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The Unlikely Transplant - Why the fetus isn't foreign

There are certain things which cannot be, or rather, are yet to be explained by science.

Some things keep scientists awake and push them harder to strive for explanations. But medical science has come a long way (some of our recent articles have tried to throw some light on the the latest leaps we have made!).

But, if you asked me to pick one area of advancement that has truly changed medicine, it would be the field of organ transplantation – a field that is simultaneously morbid and incredibly cool. Since the first transplantation of a kidney in the year 1954, many medical protocols and surgical procedures have been perfected for a successful organ transplant. While a successful transplant gives surgeons an understandably immeasurable high, a graft rejection can make them hit rock bottom. And that prompted researchers to dwell into the field of transplant immunology, to explain the immunological basis of transplant rejection and hopefully prevent this devastating complication from tearing apart lives. 

When a foreign body enters the human body, the immune system recognises it to be alien and tries to repeal and reject it. So it is easy to understand why a kidney from a genetically unrelated donor stands the risk of being rejected by the recipient’s immune system. However the law of rejection is being conveniently evaded in another branch of medicine, enabling a foreign body to comfortably survive without being rejected. Yes! I’m talking about the foetus. How is a foetus able to survive in the uterus, despite being half – foreign owing to the paternally gained genetic material? How are surrogate mothers able to carry a fully foreign foetus without rejecting it?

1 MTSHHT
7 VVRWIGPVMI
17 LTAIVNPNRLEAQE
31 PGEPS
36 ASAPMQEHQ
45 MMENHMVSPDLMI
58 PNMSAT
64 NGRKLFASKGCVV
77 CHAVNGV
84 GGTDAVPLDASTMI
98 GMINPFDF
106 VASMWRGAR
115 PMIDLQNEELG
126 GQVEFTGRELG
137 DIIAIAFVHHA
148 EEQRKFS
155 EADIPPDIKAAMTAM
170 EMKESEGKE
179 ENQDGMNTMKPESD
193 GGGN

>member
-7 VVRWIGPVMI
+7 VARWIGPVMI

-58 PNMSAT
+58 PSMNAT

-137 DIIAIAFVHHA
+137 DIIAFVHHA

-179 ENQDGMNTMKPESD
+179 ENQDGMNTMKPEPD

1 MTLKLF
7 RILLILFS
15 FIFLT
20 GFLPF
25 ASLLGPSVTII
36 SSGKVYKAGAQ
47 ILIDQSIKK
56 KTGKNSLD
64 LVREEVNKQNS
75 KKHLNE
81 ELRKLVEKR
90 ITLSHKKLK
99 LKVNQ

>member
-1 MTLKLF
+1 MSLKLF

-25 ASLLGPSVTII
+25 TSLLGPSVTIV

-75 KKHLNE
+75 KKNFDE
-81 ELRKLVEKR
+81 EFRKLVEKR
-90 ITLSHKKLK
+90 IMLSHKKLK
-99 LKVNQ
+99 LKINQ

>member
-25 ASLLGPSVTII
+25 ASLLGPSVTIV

Before we answer these questions, let us first try to understand the mechanism of transplant rejection. The master behind the whole process is a widely polymorphic complex called the Major Histocompatibility Complex (MHC).

The MHC in humans is called Human leukocyte antigen (HLA) coded on chromosome number 6. It is basically the central processing unit of the immune system. Whenever a foreign cell enters the body, the MHC molecule breaks it down, processes it, and displays the foreign peptides for recognition by the T lymphocytes which ultimately help to eliminate it from the body. On the basis of chemical structure and function, the HLA gene products are divided into 3 classes.

Class 1 products are HLA-A, HLA-B and HLA-C. Class 1 MHC is present on all nucleated cells of the body and they process intracellular foreign peptides, like a virus. Whatever is processed by the class 1 MHC is attacked by cytotoxic CD8 T lymphocytes only. HLA-D is a product of class 2 genes and this is present on specific group of cells called the Antigen presenting cells (APC) like the Dendritic cells and the macrophages. Class 2 MHC processes extracellular foreign peptides, like those derived from a bacteria. Whatever is processed by class 2 MHC is always and only presented to the CD4 helper T lypmphocytes which then eliminate the foreign peptide with the help of B lymphocytes. And then there’s class 3 genes which code for the components of the complement system. They do not play a role in graft rejection reactions so let us not dwell into them now.